How Does a Lump Sum Settlement Affect Social Security Disability?

how does a lump sum settlement affect social security disability

A large personal injury settlement generally does not affect Social Security Disability Insurance (SSDI) benefits but can directly affect Supplemental Security Income (SSI) benefits. It can cause a reduction or loss of the SSI benefits. A lump sum workers’ compensation settlement can reduce one’s disability benefits.

An in-depth understanding of how a settlement impacts disability benefits can help people protect their benefits from a significant reduction or elimination.

Personal Injury Settlements and Disability Benefits

The Social Security Administration (SSA) oversees the administration of SSDI and SSI benefits. A personal injury lawsuit can lead to a significant settlement award. The effect of such an award on disability benefits depends on the Social Security disability program through which a person receives benefits.

SSDI Benefits

Typically, a person collecting SSDI benefits should not be impacted by an injury settlement award, even if he or she receives a large monetary award. That is because the person’s employment history, rather than his or her financial resources, determines the SSDI benefits.

A person who has a qualifying disability and has accumulated enough work credits is eligible for benefits. Suffering a personal injury and receiving compensation for it does not affect these work credits. As a result, a personal injury settlement should not have a direct impact on SSDI benefits.

SSI Benefits

A large settlement can reduce a person’s monthly SSI benefits or even make him or her ineligible. SSI is a needs-based program that people can become eligible for provided they meet certain income and asset limitations. Beneficiaries have to pass an asset test to maintain eligibility. The test includes nearly all the income and payments people receive, including settlement awards.

A settlement can increase the value of a person’s financial resources, resulting in decreased SSI payments. A large settlement amount can push a person over the program’s preset income and resource limits, causing the person’s benefits to be suspended or terminated.

How to Protect SSI Benefits After a Personal Injury Settlement

Accepting a lump sum payment is likely to disrupt SSI eligibility. Nevertheless, there are several ways that individuals can protect their SSI benefits and still get their personal injury settlement.

Spending Down Settlement Proceeds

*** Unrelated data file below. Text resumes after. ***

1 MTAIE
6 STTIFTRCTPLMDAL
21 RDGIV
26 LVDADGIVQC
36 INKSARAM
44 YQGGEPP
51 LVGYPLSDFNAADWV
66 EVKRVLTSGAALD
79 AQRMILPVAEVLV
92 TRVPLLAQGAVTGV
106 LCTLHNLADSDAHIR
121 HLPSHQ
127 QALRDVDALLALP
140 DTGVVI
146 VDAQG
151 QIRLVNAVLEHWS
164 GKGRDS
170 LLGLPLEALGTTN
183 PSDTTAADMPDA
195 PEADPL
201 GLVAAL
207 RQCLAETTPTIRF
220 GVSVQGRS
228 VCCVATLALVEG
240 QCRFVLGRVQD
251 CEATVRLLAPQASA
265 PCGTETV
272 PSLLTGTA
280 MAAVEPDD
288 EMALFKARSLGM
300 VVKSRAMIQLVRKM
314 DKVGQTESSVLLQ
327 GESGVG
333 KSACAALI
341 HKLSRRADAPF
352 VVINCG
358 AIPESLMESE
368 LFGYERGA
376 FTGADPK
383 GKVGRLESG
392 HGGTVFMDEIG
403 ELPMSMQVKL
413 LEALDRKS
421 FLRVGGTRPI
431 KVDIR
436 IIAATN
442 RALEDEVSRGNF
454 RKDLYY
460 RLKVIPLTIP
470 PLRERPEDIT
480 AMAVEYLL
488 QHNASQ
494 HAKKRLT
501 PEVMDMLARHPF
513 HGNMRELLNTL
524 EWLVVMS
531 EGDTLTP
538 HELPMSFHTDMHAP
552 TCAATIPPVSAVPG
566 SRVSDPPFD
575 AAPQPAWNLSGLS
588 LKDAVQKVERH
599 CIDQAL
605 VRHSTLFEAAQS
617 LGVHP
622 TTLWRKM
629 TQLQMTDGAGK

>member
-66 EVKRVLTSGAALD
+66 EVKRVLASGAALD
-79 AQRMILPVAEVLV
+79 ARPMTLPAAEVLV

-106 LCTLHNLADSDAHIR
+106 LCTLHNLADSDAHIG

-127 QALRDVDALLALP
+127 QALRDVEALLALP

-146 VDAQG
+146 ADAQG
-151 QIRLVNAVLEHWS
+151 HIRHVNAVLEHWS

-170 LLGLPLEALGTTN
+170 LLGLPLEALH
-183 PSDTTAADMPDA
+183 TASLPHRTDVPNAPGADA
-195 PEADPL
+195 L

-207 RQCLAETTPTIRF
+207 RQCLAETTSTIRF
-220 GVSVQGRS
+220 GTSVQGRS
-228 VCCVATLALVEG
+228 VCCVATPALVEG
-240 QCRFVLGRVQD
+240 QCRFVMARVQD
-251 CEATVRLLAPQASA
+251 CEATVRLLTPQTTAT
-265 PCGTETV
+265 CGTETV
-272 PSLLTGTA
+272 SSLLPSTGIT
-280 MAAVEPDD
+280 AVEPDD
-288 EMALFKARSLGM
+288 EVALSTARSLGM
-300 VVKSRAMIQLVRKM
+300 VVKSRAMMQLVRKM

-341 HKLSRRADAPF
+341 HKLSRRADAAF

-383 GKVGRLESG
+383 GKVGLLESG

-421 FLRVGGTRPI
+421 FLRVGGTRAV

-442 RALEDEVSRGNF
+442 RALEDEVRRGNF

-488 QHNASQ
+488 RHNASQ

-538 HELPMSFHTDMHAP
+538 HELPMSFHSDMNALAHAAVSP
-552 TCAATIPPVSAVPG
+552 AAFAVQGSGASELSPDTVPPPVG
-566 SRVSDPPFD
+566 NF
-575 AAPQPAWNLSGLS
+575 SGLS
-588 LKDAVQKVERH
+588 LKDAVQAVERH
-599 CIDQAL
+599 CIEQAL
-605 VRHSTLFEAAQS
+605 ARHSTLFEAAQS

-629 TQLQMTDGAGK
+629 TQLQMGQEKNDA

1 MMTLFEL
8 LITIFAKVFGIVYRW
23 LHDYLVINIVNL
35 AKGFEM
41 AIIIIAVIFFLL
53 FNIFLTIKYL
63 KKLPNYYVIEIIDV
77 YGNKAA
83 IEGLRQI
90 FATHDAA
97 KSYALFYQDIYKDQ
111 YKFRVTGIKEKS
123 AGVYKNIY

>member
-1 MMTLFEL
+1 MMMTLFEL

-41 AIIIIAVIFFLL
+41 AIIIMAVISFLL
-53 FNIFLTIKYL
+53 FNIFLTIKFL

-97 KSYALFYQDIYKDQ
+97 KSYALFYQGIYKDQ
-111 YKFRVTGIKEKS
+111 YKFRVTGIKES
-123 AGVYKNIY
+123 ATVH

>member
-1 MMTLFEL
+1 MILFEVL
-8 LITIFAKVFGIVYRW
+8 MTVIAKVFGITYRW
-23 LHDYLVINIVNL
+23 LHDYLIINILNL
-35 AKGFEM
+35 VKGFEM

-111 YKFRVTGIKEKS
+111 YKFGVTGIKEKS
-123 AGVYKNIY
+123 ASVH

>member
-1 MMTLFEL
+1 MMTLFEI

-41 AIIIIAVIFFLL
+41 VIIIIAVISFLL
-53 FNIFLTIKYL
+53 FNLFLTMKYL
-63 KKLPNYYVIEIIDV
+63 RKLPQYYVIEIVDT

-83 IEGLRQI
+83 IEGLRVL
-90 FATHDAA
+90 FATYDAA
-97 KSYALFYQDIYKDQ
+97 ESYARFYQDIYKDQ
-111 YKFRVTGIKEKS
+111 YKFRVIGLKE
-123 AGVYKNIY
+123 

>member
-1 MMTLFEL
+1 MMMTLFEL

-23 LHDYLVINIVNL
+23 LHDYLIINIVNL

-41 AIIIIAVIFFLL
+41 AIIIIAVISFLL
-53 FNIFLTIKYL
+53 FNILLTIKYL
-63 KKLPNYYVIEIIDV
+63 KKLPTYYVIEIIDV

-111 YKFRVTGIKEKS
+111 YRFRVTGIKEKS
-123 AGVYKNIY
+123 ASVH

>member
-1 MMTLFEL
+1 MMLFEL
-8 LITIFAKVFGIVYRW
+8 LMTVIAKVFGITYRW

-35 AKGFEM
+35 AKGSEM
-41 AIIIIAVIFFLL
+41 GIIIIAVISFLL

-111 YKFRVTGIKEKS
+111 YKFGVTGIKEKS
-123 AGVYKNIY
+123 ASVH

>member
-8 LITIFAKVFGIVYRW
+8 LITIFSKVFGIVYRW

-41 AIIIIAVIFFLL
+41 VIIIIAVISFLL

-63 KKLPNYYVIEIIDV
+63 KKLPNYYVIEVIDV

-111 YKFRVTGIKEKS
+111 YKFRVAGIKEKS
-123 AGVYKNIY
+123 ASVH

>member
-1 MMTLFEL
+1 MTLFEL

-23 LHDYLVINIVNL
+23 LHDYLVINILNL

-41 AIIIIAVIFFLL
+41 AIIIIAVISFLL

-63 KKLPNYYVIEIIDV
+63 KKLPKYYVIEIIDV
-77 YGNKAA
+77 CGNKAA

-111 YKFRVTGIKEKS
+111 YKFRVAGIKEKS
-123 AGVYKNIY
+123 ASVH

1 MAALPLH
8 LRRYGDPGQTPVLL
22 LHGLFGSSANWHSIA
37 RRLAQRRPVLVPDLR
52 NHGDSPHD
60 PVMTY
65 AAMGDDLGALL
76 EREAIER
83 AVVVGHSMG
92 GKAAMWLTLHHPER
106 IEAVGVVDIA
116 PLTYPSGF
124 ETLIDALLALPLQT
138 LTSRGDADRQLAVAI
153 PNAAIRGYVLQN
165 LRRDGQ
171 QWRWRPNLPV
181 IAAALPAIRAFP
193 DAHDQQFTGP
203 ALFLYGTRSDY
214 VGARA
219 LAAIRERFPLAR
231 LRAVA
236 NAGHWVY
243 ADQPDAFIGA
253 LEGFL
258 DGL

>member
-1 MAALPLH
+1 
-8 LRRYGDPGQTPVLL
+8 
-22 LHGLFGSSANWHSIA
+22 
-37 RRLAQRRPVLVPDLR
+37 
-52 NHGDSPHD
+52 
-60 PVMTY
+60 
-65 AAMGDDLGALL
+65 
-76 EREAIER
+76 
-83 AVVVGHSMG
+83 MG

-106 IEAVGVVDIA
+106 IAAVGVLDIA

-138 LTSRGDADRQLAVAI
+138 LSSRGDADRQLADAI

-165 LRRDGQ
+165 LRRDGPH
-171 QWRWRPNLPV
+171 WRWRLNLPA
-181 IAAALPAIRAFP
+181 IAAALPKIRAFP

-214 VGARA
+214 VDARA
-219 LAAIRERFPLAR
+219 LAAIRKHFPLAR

Spending down refers to the process of spending excess settlement funds on exempt resources to put the disabled recipient back under the allowable asset maximum. It is typically done the same month the recipient receives the lump sum payment. Qualifying expenses that a recipient can use the funds on include:

  • Making home modifications to accommodate one’s disabilities
  • Paying off a home mortgage
  • Paying off student loans, credit cards and other existing debt
  • Prepaying one’s funeral expenses

Setting up a Special Needs Trust

People can protect their SSI eligibility by transferring the settlement to a special needs trust. The trust will set aside the funds to cover the expenses that SSI does not cover, such as nursing home care or certain therapies and legal services, while letting a person maintain SSI eligibility. The process of creating this type of trust can be complicated, so consulting with an attorney is beneficial.

Workers’ Compensation Settlements and Disability Benefits

People who receive SSDI benefits can also collect workers’ compensation payments for the same disability if it was caused by a work-related illness or accident.

For example, when identifying what eye problems qualify for disability benefits, one of the illnesses individuals will come across is hemianopia. Traumatic brain injuries can cause hemianopia. A worker eligible for SSDI benefits because of hemianopia may also receive workers’ compensation benefits if a work-related injury led to the condition.

How Does a Lump Sum Workers’ Comp Settlement Affect Social Security Disability?

The SSA cannot allow people eligible for both benefits to simultaneously get the maximum amount of each, regardless of whether they are getting the workers’ compensation benefits as a lump sum settlement or in installments. The workers’ compensation and SSDI payments combined should not exceed 80% of a person’s average earnings before he or she became ill or injured.